“Thankfully, my mind will forever contain many more words than my mouth ever will.”

The source for this wonderful bit of KJRSpeak is my friend and colleague, Drenda Maahs.

I’ve never had much use for Myers-Briggs, or, for that matter, any of its competitors in the fit-all-seven-billion-plus-human-beings-into-just-a-few-categories industry. Among my concerns: I’ve never understood what makes one set of personality categories special.

Not to mention their marvelous utility for making excuses for yourself while helping you stereotype everyone else.

But if you can’t beat ’em, join ’em. And so, I’m proudly announcing the Keep the Joint Running WPAM personality indicators (Ways People Annoy Me). Here’s the framework:


Personality dimension Response type #1 Response type #2
Patience (N)one

Archetypical response: “Don’t waste my time with two-syllable words. Or subordinate clauses.”


Archetypical response: “Whenever you’re ready. In the meantime I’ll just enjoy the scenery.”

Communication (T)alker

Archetypical response: “What do you think oh, wait, I forgot, I have more personal brilliance to share with you first.”


Archetypical response: “Tell me more, because if you don’t I’ll have to come up with something to fill the silence.”

Confidence (A)rrogant

Archetypical response: “I’ve never been wrong. I know because nobody has ever proved to me that I was wrong.”


Archetypical response: “This idea is probably worthless, because so am I.”

Integrity (S)cout

Archetypical response: “I adhere to my principles, even if the result is that the world will end.”


Archetypical response: “I always do the right thing … defined as ‘what’s best for me.'”


The WPAM personality indicators are far more useful than Myers-Briggs. All Myers-Briggs can do for you is to help you understand how different people reach an understanding about the world. That’s nice … it might even help you communicate with them more effectively.

But compared to what WPAM can do for you, namely, brace yourself for the next encounter so you can successfully hide your irritation, the value of being able to communicate better pales in comparison.

Over the years I’ve probably been too hard on the poor folks who live in Myers-Briggs-land. If everyone would limit their use of it to what it actually means … how different types of person start their process of understanding something, then it would be pretty useful.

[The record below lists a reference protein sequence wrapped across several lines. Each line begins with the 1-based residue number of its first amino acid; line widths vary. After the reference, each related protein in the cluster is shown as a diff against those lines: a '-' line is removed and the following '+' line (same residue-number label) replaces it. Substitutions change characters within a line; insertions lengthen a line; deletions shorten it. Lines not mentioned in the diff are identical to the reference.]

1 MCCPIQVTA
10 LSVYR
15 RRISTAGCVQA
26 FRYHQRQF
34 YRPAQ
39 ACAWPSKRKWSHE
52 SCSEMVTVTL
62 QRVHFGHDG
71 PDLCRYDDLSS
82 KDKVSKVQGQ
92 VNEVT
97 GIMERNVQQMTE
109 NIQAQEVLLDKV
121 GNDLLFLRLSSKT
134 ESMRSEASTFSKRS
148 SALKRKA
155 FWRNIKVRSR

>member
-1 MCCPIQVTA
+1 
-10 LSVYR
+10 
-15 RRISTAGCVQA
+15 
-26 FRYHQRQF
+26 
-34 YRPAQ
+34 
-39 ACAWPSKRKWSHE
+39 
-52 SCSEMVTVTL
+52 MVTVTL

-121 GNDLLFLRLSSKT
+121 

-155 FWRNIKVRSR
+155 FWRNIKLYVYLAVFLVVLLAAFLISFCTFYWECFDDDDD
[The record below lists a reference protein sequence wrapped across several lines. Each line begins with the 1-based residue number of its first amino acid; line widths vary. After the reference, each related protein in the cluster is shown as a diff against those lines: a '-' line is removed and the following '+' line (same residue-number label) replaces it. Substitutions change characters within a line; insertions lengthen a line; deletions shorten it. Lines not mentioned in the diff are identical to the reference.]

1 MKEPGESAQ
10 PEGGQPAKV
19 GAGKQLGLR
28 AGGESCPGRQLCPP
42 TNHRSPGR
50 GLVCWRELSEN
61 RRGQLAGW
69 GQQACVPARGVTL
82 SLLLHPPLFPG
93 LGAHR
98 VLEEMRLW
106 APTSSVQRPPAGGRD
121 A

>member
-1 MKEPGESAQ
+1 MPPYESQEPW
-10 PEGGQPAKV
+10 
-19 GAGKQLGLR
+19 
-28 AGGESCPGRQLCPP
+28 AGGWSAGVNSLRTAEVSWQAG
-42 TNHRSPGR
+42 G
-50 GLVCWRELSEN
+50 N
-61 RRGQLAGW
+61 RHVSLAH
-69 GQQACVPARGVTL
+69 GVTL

After all, if you know your colleague George tends to build up an understanding of a forest by starting with each individual leaf, gradually assembling them into trees, and then assembling the trees into an ecosystem, you’ll know something about how you should go about explaining the role squirrels play to him.

That’s compared to your other colleague, Julie, who starts her understanding with a vague sense of “a bunch of tall green things,” gradually drilling down into the details.

The key to this is the word start. When you need to understand something you have to start somewhere, and no single starting point is superior to any other.

That’s as contrasted with where you finish. Because some forms of understanding clearly are superior to others. For example, imagine what you need to understand is how to design the footings for a bridge.

One form of understanding is based on estimates of how many vehicles it can hold, their average weight, the weight of the bridge itself, the compressive strength of different forms of concrete, and careful calculations. Another is based on the design engineer staring at drawings of the bridge and letting his eyes unfocus as he absorbs the bridge gestalt. A picture of the footings pops into his head. Voila! He “knows” how many footings the bridge will need and how big each of them should be. Time to organize the work crews, order the concrete, and have a beer.

I’d say one form of understanding is clearly superior to the other.

Think it’s a rigged example — that a different example, rooted, perhaps, in aesthetics, might argue for a different approach to understanding? Okay, it’s time to redesign the home page and templates for your company’s ecommerce site.

One designer, equipped with a list of ecommerce home-page and template design rules, applies them to develop a text-book perfect look and feel. Another, more of an artist, waits for inspiration to strike, then comes up with a thing o’ beauty.

Which is better?

Answer: The one that generates more orders. A/B/C test them (“C” being the current design) with your company’s web merchandising system.

You can start your path to enlightenment whichever way is most comfortable for you. You’d better finish it with the best evidence and logic you can muster, though.

Because if you don’t, you don’t actually understand anything at all.

Now, if you’re like most people that won’t stop you from having strong opinions.

But it will make you an NTAP.